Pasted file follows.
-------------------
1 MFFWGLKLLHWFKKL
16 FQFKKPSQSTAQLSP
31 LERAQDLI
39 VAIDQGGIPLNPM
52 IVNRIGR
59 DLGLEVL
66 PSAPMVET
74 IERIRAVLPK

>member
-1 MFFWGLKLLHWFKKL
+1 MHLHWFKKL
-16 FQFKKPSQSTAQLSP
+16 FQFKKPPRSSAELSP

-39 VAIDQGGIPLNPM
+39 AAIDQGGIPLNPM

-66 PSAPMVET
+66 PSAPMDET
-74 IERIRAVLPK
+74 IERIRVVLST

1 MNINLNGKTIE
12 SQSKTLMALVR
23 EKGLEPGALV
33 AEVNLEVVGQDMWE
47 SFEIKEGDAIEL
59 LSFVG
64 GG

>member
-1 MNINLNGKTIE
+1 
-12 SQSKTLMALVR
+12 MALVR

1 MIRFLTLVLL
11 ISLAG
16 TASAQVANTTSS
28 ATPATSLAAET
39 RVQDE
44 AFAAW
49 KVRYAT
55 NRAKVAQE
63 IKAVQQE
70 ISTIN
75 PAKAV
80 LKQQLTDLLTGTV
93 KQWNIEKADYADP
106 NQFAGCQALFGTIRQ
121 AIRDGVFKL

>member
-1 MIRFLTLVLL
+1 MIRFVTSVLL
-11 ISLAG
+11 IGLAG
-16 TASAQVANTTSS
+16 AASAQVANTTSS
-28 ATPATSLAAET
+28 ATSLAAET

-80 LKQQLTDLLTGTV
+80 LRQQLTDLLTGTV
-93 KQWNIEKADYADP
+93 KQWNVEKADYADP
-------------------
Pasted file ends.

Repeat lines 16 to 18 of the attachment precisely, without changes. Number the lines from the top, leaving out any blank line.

-66 PSAPMVET
+66 PSAPMDET
-74 IERIRAVLPK